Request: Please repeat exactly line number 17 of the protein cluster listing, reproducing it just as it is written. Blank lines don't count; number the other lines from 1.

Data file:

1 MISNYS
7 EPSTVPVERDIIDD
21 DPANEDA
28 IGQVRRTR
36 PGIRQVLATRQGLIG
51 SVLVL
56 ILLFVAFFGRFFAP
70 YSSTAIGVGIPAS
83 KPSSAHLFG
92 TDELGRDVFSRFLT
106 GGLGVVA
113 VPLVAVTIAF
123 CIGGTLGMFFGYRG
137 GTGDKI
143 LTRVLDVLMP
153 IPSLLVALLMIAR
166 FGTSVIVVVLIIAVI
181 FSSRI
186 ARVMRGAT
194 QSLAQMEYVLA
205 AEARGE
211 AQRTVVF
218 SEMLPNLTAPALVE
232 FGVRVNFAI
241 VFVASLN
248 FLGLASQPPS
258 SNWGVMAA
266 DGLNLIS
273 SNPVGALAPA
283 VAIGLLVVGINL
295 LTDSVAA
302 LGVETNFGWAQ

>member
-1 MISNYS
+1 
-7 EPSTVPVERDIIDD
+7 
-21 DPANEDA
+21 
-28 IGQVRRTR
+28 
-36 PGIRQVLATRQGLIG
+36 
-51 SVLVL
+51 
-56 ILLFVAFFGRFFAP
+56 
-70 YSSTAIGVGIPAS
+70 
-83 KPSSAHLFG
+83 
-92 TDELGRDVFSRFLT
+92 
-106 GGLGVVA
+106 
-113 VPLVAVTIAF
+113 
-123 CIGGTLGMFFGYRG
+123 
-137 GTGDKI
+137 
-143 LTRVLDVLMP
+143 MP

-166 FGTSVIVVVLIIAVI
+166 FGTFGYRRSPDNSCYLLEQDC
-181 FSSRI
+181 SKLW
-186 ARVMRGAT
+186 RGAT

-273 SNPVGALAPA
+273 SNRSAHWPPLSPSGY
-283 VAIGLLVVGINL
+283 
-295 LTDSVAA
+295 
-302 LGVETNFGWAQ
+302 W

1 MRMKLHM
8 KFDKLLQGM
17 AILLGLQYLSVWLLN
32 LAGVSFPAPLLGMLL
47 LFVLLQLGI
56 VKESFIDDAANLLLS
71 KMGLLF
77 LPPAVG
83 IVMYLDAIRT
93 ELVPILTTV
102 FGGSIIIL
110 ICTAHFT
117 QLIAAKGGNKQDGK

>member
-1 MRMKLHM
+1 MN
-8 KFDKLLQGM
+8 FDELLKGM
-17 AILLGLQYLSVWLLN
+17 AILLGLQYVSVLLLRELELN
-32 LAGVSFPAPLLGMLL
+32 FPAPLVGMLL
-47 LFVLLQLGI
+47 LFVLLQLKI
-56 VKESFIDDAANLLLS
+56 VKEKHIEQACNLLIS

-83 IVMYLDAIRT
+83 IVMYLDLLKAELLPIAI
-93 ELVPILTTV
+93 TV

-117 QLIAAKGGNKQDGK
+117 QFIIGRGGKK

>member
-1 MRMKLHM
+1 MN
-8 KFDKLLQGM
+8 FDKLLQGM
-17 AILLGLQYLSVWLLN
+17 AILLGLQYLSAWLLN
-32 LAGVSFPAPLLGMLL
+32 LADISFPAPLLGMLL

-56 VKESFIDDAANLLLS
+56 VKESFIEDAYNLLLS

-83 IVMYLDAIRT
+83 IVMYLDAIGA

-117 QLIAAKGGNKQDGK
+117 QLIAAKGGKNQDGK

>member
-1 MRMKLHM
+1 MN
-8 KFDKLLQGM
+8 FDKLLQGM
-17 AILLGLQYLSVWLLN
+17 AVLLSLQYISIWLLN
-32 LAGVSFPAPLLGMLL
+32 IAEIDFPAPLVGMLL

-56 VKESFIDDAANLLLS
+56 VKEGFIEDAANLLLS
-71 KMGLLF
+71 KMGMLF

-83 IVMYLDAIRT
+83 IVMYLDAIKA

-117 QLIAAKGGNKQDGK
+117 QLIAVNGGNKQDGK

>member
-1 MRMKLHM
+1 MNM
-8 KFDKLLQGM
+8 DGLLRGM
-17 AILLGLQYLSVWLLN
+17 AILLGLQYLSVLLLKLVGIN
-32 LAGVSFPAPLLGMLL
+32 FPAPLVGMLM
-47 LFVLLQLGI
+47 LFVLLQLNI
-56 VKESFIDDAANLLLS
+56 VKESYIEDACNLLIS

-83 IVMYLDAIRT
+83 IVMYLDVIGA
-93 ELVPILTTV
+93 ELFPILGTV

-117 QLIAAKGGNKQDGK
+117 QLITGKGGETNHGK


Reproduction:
166 FGTSVIVVVLIIAVI